CHAPTER 8- Ethnicity and Social Networks by Janet Holmes

CHAPTER 8- Ethnicity and Social Networks

* It is often possible for individuals to signal their ethnicity by the language they choose to use. Even when a complete conversation in an ethnic language is not possible, people may use short phrases, verbal filers or linguistic tags, which signal ethnicity. For Example: In New Zealand many Maori people routinely use Maori greetings such as kia and ora, while speaking in English, to signal their ethnicity.

 African American Vernacular English: a distinct variety or dialect that was developed by African Americans as a symbolic way of differentiating themselves from the majority group.

Some of AAVE linguistic features (pp186-187)

– Complete absence of the copula verb be in some social & linguistic contexts

– The use of invariant be to signal recurring or repeated actions

– Mutable negation

– Constant cluster simplifications

 British Black English

1-Patois: a Jamaican Creole in origin, which is used by Jamaican immigrants in London and by young British Blacks in group talks as a sign of ethnic identity.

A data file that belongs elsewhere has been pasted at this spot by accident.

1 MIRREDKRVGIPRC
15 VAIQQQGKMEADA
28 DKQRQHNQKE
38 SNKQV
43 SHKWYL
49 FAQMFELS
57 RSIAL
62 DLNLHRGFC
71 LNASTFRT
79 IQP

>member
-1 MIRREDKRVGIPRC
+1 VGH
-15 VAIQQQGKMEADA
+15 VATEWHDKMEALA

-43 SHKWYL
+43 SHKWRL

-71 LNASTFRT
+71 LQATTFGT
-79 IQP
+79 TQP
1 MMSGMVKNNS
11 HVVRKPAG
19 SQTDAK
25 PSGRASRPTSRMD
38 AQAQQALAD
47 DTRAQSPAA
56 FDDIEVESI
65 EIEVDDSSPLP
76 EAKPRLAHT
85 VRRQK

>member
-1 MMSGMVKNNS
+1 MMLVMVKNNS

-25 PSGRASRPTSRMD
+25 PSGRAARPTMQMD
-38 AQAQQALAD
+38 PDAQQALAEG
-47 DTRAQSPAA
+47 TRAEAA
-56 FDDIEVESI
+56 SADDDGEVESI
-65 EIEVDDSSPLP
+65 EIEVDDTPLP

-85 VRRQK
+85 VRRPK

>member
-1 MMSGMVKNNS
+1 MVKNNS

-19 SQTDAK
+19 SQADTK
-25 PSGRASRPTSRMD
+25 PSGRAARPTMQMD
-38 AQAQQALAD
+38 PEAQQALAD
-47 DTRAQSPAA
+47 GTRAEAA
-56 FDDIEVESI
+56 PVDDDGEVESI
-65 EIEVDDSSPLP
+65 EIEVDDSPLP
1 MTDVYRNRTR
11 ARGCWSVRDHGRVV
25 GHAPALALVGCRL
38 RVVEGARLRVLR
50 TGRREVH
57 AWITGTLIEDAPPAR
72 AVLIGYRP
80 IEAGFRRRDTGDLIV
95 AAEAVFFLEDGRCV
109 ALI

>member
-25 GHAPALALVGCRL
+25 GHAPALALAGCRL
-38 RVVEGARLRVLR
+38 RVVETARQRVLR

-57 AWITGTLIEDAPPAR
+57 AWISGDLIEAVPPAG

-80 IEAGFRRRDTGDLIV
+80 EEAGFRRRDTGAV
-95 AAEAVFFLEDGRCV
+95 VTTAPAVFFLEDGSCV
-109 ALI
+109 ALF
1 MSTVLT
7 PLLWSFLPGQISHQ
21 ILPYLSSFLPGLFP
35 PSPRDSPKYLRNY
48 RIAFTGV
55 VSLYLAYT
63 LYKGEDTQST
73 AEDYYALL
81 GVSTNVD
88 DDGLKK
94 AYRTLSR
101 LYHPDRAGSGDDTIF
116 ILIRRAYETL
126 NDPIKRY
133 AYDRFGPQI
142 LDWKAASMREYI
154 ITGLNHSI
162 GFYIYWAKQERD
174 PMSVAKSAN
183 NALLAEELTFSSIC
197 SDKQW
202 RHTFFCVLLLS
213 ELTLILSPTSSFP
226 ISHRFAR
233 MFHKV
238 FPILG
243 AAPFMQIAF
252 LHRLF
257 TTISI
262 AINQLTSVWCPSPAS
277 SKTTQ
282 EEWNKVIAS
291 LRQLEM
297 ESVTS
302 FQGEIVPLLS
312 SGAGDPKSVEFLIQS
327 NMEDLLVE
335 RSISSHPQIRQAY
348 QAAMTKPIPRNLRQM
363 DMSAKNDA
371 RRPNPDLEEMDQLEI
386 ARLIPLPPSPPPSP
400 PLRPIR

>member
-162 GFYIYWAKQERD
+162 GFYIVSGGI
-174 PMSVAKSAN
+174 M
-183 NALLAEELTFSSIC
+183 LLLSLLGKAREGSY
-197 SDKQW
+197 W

Some of Patois linguistic features (p190)

– Lexical items such as lick meaning ‘hit‘ and kenge meaning ‘week, puny

– Different pronunciation like then and thin are pronounced ‘den‘ and ‘tin‘.

– Plural forms don’t have s on the end.

– Tenses aren’t marked by suffixes on verbs, so forms like walk and jump are used rather than walked, walks, jumped, and jumps.

– The form mi is used for I, me and my (mi niem / my name).

– The form dem is used for they, them and their (dem car / their car).

2- Midland Black English: a variety of Standard English with a west midland accent which is an informal variety with some Patois features.

3- Multi-cultural London English: a variety used by adolescents (teenagers) from a range of ethnic backgrounds, including Jamaican & Asian backgrounds. Its features include using monophthongs instead of diphthongs and a distinctive vocabulary, for example:  blood / mate and nang / good and yard / house.

– Social networks: who we talk and listen to regularly is an important influence on the way we speak (regular patterns of informal social relationships among people.

Density: it refers to whether members of a person’s network are in touch with each other.

– Plexity: is a measure of the range of different types of transaction people are involved in with different individuals.

– Uniplex relationship: is one where the link with the other person is in only one area.

– Multiplex relationship: it involves interactions with others along several dimensions.

– Community practice: the activities that group members share, and their shared objectives and attitudes (one belongs to many communities of practice such as family, workgroup, sports team, etc)

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